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Highways a bright spot amid economic slowdown, but problems persist

As various sectors in the economy go through a sustained slowdown, the roads and highways sector remains a rare bright spot. Work has continued apace in a number of marquee projects of the Centre and the National Highways Authority of India (NHAI). This is evidenced in the pace of central funds as well.

The 2019-20 revised estimates of allocation to the Ministry of Road Transport and Highways (MoRTH) was the same as budgeted estimates, at Rs 83,015.97 crore. The capital expenditure component has been raised slightly, and revenue estimates have been cut by an equivalent amount.

However, the pace of spending has been ramped up substantially. During the first half of 2019-20, that is, till end-August, MoRTH had spent just 39 per cent of the full year target, compared to 50 per cent for the same period in 2018-19.

By end-January, that had gone up up to 87 per cent, compared with 72 per cent till end-January 2018-19. Most of this renewed focus has come in capital expenditure. Finance Minister Nirmala Sitharaman has made it clear that even in the face of lower revenue receipts, capital expenditure will not be compromised.

Till end-January 2019-20, capital expenditure by MoRTH was almost 90 per cent of the revised estimates, compared to just 69 per cent for the same period last year, while revenue expenditure was 71 per cent compared with 88 per cent. For 2020-21, MoRTH’s allocation has been budgeted at Rs 91,823.22 crore.

Meanwhile, MoRTH Minister Nitin Gadkari continues to talk about new projects and investments. At a recent event organised by another newspaper, Gadkari said that the government will shortly issue a tender for 3,000 kilometres of roads on build-operate-transfer (BOT) model.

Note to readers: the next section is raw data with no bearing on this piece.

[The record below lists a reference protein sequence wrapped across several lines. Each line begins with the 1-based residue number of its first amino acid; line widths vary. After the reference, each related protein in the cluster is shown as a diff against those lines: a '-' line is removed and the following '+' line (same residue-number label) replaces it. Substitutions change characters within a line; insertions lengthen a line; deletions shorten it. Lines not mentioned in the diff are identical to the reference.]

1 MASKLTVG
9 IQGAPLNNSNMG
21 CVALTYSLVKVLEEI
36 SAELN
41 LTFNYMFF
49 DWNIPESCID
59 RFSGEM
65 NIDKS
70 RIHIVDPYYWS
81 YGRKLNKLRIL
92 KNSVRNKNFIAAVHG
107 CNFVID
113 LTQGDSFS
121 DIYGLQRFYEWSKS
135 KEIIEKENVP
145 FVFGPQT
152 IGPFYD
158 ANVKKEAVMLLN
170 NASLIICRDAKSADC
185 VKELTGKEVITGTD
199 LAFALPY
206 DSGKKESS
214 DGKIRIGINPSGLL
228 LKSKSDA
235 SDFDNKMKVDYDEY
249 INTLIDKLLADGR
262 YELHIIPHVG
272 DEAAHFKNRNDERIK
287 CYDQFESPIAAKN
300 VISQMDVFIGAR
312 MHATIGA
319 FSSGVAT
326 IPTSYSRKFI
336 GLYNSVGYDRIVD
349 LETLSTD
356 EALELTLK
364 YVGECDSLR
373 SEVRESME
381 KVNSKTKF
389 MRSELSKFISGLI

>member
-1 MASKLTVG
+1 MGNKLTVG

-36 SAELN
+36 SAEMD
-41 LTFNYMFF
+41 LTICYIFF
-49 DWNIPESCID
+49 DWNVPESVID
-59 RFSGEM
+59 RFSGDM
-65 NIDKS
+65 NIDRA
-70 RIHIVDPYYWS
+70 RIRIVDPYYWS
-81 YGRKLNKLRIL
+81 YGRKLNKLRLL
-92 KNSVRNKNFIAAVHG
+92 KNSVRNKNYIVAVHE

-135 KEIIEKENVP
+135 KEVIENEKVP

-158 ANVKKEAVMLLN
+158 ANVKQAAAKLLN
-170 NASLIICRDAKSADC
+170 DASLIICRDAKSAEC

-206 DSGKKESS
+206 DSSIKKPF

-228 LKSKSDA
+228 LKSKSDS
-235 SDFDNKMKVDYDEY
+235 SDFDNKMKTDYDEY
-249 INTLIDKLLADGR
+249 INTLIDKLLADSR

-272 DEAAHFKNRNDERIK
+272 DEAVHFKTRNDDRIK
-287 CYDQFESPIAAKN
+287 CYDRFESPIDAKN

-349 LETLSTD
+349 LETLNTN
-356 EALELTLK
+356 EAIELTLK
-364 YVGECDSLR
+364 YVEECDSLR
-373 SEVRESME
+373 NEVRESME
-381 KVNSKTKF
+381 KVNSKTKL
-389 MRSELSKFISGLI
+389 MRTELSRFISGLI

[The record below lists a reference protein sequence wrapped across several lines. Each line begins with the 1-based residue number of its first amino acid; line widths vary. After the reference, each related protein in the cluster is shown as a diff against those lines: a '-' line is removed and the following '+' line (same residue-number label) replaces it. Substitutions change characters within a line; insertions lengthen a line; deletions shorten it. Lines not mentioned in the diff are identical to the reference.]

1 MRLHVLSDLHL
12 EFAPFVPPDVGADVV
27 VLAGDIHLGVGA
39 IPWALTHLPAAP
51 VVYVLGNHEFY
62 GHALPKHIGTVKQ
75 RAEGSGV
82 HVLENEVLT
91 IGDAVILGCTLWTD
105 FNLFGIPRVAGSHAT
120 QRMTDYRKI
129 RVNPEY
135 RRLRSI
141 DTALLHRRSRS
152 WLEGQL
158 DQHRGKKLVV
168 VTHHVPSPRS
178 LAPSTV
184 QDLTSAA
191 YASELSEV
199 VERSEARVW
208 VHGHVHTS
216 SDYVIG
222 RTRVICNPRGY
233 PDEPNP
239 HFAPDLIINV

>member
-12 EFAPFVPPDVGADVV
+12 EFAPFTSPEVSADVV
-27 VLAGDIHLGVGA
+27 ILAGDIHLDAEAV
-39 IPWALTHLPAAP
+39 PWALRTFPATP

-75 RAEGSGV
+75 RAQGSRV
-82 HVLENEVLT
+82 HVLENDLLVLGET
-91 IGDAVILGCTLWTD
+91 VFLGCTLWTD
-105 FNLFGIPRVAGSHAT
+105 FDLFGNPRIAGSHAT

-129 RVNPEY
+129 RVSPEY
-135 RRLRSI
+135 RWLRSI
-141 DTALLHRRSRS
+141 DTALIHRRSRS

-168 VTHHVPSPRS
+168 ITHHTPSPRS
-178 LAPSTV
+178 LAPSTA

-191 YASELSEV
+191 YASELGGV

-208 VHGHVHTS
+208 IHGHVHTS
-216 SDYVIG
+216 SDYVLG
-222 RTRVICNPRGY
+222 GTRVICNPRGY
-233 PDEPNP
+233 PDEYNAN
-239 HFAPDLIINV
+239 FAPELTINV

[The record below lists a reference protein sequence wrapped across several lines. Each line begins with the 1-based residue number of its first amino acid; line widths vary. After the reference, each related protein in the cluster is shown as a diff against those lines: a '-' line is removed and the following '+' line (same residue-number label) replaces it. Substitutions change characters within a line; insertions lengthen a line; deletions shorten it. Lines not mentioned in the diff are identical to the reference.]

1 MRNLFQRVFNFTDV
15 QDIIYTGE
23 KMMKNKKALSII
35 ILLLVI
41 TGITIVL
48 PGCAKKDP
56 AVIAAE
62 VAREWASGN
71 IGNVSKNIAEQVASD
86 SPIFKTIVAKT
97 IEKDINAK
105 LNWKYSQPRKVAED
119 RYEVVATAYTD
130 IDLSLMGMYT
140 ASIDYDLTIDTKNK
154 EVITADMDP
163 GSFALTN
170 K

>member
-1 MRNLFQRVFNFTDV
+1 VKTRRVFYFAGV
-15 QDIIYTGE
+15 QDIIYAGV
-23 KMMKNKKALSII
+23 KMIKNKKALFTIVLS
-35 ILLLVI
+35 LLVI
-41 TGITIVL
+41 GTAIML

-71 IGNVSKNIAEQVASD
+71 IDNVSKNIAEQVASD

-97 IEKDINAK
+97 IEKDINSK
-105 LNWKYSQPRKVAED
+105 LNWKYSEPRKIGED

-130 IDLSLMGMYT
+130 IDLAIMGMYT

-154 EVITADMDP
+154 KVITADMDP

“We are also planning to open 2,000 petrol pumps on national highways. The land will be from NHAI and petrol pumps from the oil companies," Gadkari had said.

Last month, the Minister also said that over Rs 1 trillion worth of work will be undertaken for tunnels over the next five years to ensure all weather connectivity in strategic parts of the country.

However, not all of it is smooth running. One of NHAI’s marquee projects, the Delhi-Meerut Expressway has run into some trouble. Phases II and IV of the project are slightly delayed due to construction ban in parts of the National Capital Region. However, officials are confident that the two phases will be completed well within the deadline of May 2020.

Meanwhile, work has been expedited on the Delhi-Amritsar-Katra expressway, though the the biggest challenge, of land acquisition, is yet to commence. Acquisition of land for the Rs 30,000 crore project, of which Rs 10,000 crore will be spent by NHAI on the 300km stretch in Punjab, will commence soon.

One of the most-anticipated projects, the Bangalore-Chennai Expressway has been delayed time and again, because environmental and other clearances were not forthcoming, various reports suggest. Work has not yet begun in spite of efforts by Tamil Nadu and Karnataka governments and NHAI. Additionally, part of the project, in Tamil Nadu, will require use of Navy land. These issues are yet to be sorted out.

The most prestigious projects among all of these, however, is the Delhi-Mumbai Expressway. The 1,320 kilometres project is expected to cost Rs 1.03 trillion, and Gadkari has promised that the Delhi-Jaipur stretch will be completed before Diwali. He has also invited prospective bidders to develop dedicated electric lanes with supporting infrastructure of EVs.

The entire project is expected to be completed in the next three years. Gadkari has said publicly that land acquisition for the project has been completed and has resulted in savings worth Rs 16,000 crore.



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